Gorsline has performed in several musicals during her career, including “Oklahoma!,” “Les Misérables” and “Fiddler on the Roof,” mostly in productions on the East Coast. She has a Vocal Performance degree from Linfield College and a master’s from Eastman School of Music.
She said she loves to work in the Portland area when she gets a chance, especially considering her mother, stepfather, father and brothers all live in Southwest Washington.
The Aug. 2-18 run of “My Fair Lady” will be her second production with the Broadway Rose Theatre Company.
“The last time was in 2008 when we did ‘Le Miz,’ so it’s great to be back,” Gorsline said.
Oddly enough, her audition for the role was in New York.
“What happens in New York is theaters from all over the country audition there,” Gorsline said. “I was doing a show in Chicago, but I flew back to New York for a day for that audition.”
It’s a very different scene there than it is in the Portland area, she added.
“I think you have a community of actors here (in greater Portland) that really want to do good work,” Gorsline said. “There are not a ton of opportunities, so everyone here feels like they’re all in it together.”
If any Clark County kids want to follow in her footsteps, she suggests getting involved in summer stock theater and school productions.
“I would say just get as much experience as you can,” Gorsline said. “When I was here I didn’t know about summer stock, but it’s a huge thing and a great opportunity.”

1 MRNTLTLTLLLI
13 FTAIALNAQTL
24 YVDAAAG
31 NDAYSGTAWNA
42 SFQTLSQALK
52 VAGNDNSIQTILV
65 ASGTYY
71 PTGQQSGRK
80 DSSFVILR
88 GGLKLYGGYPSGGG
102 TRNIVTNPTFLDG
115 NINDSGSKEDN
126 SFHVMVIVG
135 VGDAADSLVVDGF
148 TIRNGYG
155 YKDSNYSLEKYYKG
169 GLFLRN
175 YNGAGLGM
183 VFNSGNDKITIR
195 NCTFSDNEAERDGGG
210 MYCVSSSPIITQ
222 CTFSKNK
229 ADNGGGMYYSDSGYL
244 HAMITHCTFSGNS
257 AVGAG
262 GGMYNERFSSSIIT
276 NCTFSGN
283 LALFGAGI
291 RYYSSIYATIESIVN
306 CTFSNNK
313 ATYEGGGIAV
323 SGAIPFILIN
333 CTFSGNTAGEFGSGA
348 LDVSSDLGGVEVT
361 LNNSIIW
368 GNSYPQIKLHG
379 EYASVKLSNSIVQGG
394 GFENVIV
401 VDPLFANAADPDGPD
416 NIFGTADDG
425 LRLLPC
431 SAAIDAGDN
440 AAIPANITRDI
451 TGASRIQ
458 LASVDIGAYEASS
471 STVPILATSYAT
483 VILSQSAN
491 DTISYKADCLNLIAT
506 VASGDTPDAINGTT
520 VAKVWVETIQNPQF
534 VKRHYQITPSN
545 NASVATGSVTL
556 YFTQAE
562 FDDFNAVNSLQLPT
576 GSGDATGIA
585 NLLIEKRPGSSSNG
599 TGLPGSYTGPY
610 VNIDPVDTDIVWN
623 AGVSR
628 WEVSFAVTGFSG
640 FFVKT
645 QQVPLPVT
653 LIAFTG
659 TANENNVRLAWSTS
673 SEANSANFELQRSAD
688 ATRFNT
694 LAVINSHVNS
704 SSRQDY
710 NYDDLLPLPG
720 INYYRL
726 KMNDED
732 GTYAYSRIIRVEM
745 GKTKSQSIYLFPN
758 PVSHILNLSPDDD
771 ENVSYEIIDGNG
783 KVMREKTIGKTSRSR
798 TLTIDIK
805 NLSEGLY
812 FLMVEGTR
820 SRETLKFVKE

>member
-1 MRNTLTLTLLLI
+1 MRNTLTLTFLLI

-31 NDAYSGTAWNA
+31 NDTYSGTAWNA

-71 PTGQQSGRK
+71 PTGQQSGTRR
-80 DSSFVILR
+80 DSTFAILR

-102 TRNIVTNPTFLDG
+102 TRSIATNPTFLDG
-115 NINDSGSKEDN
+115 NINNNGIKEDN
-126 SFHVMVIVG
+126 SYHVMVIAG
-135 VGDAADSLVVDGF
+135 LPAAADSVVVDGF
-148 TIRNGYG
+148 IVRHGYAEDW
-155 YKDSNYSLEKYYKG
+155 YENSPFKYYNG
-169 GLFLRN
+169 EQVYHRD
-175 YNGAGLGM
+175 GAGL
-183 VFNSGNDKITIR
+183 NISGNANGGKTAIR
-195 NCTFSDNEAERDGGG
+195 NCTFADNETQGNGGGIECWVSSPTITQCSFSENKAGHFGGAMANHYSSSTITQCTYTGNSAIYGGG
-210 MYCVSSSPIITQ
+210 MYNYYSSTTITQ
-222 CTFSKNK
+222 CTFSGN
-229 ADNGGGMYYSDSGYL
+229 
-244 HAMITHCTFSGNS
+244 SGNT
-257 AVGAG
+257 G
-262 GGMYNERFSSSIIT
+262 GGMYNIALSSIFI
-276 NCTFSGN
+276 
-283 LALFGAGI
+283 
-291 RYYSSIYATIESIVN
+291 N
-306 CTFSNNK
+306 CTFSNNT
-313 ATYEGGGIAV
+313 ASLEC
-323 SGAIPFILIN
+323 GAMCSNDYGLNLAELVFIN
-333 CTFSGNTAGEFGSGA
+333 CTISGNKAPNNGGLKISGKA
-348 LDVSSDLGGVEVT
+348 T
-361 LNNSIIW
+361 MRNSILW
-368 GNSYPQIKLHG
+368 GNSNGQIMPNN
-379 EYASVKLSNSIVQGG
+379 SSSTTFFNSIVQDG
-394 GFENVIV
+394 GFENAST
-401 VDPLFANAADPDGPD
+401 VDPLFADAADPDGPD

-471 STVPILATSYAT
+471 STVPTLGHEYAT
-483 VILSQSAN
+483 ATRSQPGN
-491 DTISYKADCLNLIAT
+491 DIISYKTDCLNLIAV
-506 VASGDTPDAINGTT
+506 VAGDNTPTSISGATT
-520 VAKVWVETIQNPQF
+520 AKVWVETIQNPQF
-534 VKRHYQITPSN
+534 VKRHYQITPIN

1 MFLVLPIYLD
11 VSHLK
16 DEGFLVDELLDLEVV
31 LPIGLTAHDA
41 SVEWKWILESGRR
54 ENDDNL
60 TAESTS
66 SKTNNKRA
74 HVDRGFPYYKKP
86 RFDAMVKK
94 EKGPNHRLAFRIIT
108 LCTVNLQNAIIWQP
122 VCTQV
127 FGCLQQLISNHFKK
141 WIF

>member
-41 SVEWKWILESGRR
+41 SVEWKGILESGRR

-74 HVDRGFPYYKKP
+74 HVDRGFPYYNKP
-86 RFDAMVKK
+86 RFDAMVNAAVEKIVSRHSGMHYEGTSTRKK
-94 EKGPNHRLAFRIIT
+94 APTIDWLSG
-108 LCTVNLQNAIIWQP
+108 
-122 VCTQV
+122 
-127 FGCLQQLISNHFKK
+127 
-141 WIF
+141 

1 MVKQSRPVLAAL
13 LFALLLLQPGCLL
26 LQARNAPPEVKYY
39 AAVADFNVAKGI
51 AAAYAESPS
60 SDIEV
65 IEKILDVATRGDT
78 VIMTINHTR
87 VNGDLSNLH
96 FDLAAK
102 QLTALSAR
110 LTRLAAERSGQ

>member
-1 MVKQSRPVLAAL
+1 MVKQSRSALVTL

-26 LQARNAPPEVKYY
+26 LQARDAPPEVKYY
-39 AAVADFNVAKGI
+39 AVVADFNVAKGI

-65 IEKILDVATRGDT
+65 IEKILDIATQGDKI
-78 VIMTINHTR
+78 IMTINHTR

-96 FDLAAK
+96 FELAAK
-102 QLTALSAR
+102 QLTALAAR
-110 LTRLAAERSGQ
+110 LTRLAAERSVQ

She also suggests studying the time period, literature and even other performances associated with any role you get. That’s what she’s done every time she’s played Doolittle.
“This time, I reread ‘Pygmalion’ (by George Bernard Shaw), which is the play that ‘My Fair Lady’ is based on,” Gorsline said. “Sometimes doing that can give you a hint as to what a line really means or it gives you a broader perspective on the characters.”
She’s also gotten help from her fellow actors during her prior stints as Eliza, she said.
“In my last production (the actor playing) Henry Higgins was actually British, so it was life imitating art,” Gorsline said. “He gave me tips on correctly doing a Cockney accent.”
Tickets to the production start at $30. Shows start at 7:30 p.m. Thursdays through Saturdays and at 2 p.m. Saturdays and Sundays at the Deb Fennell Auditorium, 9000 S.W. Durham Road in Tigard, Ore. Visit http://www.broadwayrose.org for information.
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